Feb 15, 2024 - Technology

"Open" software needs an AI rethink

Illustration of a dictionary with binary code and index notches in the shape of a question mark

Illustration: Sarah Grillo/Axios

While nearly everyone in the AI world claims to be "open" in some way, the software industry's current method of making open products doesn't fit the way AI is actually built.

Why it matters: Open approaches could speed up innovation, as advocates believe, or magnify some risks, as critics fear — but the people and companies creating today's most advanced AI models don't even agree on what "open" AI means.

The big picture: Open source software generally means that anyone can read, copy and modify the code. It made today's internet possible, but its rules and licenses don't easily map to the AI world.

  • The licenses that govern open source applications and operating systems require free access to the program code. That can save money, speed research and future-proof systems in cases where vendors go out of business.

But today's AI is more than programming instructions — it takes the form of mathematical models trained on data. To understand, reproduce and change how they work, you need access to all that. That's where things get messy today.

  • Despite its name, OpenAI's ChatGPT is not currently an open-source model, although OpenAI has published some open-source models — including GPT-2, Point-E, Whisper, Jukebox, and CLIP.
  • Meta calls both of its Llama releases open source because they're freely available for commercial and non-commercial use. With Llama 2, the company released model weights, but did not release the training data.
  • Earlier this month the Allen Institute announced an open source model, but went a step further, releasing not only the model and its weights, but also its full training data and pre-training code.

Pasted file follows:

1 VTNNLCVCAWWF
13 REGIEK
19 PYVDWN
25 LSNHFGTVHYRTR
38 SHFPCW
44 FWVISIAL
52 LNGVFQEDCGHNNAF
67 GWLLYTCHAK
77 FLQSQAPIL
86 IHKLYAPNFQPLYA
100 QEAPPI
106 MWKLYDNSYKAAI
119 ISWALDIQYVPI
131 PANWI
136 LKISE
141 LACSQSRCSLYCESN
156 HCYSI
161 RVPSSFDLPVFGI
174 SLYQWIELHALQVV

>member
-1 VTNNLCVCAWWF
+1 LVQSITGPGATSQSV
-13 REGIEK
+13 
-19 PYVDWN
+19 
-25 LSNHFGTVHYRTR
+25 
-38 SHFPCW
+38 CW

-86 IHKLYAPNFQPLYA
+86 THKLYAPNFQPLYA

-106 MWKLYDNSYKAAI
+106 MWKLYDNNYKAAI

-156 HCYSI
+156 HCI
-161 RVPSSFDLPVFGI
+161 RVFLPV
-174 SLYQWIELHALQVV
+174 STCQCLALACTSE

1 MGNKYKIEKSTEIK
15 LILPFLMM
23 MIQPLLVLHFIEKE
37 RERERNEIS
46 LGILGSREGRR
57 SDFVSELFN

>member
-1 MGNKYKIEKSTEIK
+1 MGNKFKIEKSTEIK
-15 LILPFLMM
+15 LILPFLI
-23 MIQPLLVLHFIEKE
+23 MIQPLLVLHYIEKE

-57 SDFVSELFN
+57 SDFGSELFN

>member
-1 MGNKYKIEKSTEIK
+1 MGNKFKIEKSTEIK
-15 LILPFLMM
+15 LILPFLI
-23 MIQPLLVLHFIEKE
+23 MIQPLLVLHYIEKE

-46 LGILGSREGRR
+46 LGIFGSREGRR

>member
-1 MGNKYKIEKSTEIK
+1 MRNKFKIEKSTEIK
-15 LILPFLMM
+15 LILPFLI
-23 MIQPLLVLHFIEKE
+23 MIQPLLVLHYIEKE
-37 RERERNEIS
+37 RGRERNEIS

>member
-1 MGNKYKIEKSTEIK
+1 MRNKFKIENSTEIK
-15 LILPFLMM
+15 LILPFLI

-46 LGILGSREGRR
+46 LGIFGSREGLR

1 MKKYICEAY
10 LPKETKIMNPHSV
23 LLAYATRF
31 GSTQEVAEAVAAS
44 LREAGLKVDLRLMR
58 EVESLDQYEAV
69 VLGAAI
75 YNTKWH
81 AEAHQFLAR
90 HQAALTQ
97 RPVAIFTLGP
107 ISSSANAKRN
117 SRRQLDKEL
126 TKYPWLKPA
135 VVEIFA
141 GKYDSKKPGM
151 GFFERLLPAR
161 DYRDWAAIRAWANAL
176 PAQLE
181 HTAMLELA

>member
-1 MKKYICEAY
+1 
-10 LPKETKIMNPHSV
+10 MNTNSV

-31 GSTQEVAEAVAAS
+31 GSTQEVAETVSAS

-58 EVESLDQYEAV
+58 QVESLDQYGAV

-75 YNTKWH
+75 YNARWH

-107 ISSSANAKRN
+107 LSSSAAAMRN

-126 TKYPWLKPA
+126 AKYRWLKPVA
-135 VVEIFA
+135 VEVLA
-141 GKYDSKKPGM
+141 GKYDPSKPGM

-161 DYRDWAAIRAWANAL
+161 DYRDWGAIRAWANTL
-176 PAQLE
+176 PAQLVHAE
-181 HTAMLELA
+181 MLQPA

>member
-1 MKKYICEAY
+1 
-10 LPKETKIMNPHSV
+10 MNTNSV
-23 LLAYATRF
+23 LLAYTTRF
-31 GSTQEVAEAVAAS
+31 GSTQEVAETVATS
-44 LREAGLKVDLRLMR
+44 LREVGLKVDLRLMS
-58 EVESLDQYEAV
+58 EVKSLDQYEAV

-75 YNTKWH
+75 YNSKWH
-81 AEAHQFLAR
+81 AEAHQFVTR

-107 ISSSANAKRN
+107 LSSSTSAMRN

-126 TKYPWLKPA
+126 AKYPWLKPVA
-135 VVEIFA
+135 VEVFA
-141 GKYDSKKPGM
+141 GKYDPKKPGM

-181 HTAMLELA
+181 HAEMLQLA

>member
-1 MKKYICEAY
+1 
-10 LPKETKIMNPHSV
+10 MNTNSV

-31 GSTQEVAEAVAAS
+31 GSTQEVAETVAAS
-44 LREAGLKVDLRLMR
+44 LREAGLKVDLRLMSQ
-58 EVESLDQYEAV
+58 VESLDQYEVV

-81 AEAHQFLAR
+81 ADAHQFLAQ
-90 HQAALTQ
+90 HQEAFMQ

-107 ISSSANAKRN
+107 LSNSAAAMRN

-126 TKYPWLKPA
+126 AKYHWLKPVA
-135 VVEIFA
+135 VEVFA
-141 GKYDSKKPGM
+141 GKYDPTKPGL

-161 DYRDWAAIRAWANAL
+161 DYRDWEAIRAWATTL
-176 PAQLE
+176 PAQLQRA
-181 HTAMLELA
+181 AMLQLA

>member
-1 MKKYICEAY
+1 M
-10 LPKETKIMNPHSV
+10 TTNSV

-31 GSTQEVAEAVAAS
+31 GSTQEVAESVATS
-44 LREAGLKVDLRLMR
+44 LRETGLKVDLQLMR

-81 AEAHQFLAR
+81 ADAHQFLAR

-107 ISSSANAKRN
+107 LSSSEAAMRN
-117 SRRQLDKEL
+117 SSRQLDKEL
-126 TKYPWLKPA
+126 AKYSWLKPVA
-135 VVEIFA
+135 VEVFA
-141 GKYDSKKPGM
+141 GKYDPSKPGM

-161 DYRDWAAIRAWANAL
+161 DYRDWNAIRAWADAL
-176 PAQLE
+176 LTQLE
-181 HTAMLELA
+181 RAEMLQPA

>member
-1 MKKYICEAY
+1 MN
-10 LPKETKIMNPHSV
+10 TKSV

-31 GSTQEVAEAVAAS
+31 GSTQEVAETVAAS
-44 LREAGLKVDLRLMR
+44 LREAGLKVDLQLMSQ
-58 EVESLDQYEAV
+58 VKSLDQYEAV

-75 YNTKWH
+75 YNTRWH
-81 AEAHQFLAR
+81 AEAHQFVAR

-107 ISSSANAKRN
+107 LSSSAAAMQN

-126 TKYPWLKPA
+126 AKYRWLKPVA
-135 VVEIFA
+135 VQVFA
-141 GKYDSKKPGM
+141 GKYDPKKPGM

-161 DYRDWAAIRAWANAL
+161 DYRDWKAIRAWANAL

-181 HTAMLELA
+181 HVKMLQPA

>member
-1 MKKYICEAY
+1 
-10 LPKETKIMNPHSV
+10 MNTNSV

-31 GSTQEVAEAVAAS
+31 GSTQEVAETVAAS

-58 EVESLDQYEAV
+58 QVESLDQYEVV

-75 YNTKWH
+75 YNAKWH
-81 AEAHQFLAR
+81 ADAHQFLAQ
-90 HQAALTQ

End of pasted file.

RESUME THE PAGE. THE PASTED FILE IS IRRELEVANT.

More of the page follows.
Flashback: The open source movement that began in the'90s, and the free software movement before it, sought to create legal alternatives to copyrighting program code and offer protections for those who wanted to share their work.

  • But today's AI industry lacks any sort of consensus on what "open source" means in the new field.
  • "There is definitely not a universally accepted definition," Nikolaos Vasiloglou, VP of research ML at RelationalAI, tells Axios.

What they're saying: Sharing an AI model or product is different from sharing a program.

  • Moez Draief, managing director of Mozilla.ai, says that issues around privacy, bias and liability — among other factors — make opening an AI model incredibly complex.
  • When it comes to AI, there's a spectrum of openness — it's not a binary choice between open or closed, Draief tells Axios.
  • Hugging Face, a provider of tools for developing open source AI models, says it takes "a community-based approach to understanding how concepts like 'open source' and 'open' are defined and understood."
  • "We tend to use terminology like 'open science' and 'open access,'" Yacine Jernite, machine learning and society lead for Hugging Face, tells Axios.

Between the lines: Some LLM creators start with a closed model and a plan to release the source code later.

  • Jon Carvill, senior director of AI communications at Meta, told Axios that the company's FAIR research team starts every AI research project with the intention to openly release it. "We assess our strategy on openness on a case-by-case basis for our AI research at FAIR," Carvill says.
  • Zack Kass, who oversaw the launch of ChatGPT at OpenAI and has since left the company, says this "closed first, open later" approach can help with "alignment " — meaning how well the AI model reflects the values its creators sought to embed in it.
  • Like children, Kass argues, AI models need to mature before they're open sourced. "There's a reason we don't tell kids to go out into the world until they're 18," Kass tells Axios.

Yes, but: Internet activist Cory Doctorow charges the industry with "openwashing" — embracing the language of openness without delivering the substance.

  • Doctorow argues that the large AI companies call themselves "open" in order to evade both regulation and criticism, "by casting themselves as forces of ethical capitalism, committed to the virtue of openness."

What's next: President Biden's AI executive order tasked the National Telecommunications and Information Administration with assessing the opportunities and risks of open source AI.

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